Having only come across the concept of internalized oppression fairly recently, I am quite uncertain how student affairs professionals can help to address and hopefully dismantle it. I know from my own experience that it took longer than my 4 years in college to properly recognize, address and reflect on my own internalized homophobia. For me it was important to interact with people in the GLBT community and recognize that all of them were individuals with good and bad traits. Moreover I realized that the things I respected the most about them and the things I disliked the most had nothing to do with their sexuality, let alone their ethnicity, religion, or politics. Given my own experience my only hope is that student affairs continues to strive towards providing students with greater opportunities to explore their own identities through academic and extra-curricular programming AND interact with people who share those identities and with people who have complete different identities through formal and informal programming.
Read Full Post | Make a Comment ( 1 so far )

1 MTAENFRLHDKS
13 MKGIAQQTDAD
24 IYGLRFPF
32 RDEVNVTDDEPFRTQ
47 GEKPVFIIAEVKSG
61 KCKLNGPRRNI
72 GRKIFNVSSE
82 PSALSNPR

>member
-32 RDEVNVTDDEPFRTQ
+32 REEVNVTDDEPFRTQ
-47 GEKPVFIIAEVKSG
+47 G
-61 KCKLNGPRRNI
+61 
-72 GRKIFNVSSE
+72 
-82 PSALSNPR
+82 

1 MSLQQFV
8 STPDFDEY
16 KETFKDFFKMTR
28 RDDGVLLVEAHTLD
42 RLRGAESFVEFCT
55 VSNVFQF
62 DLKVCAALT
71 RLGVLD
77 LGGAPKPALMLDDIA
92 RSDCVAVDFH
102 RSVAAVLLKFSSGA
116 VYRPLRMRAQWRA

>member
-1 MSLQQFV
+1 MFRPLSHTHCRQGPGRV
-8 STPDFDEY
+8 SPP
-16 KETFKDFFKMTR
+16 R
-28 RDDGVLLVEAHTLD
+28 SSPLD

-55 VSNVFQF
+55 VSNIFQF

I identify as a lesbian although sometimes I feel more comfortable using the term gay, because it is more inclusive, although not as inclusive as the newly reclaimed term queer, which I don’t particularly like. While this may seem like a personal diatribe, I think it is actually a very real example of how important language is when discussing identity. Words that identify people are complicated. I still feel a great deal of uncertainty with what the most student affairs friendly terms for identifying people are and they always seem to be changing. It’s confusing to discuss and explain to people the reasons why certain groups can use words to identify themselves that they wouldn’t want anyone outside of that group saying. Words have multiple meanings and cause different reactions and feelings within each individual. I think the real problem with identity words is that they are all loaded to a certain degree with values, strengths, weaknesses, assumptions, etc. and most people don’t want to be tied to all of that simply because they say they identify accordingly. This is why I believe whole-heartedly that every person has the right to describe themselves and their identities in ways they see most fit.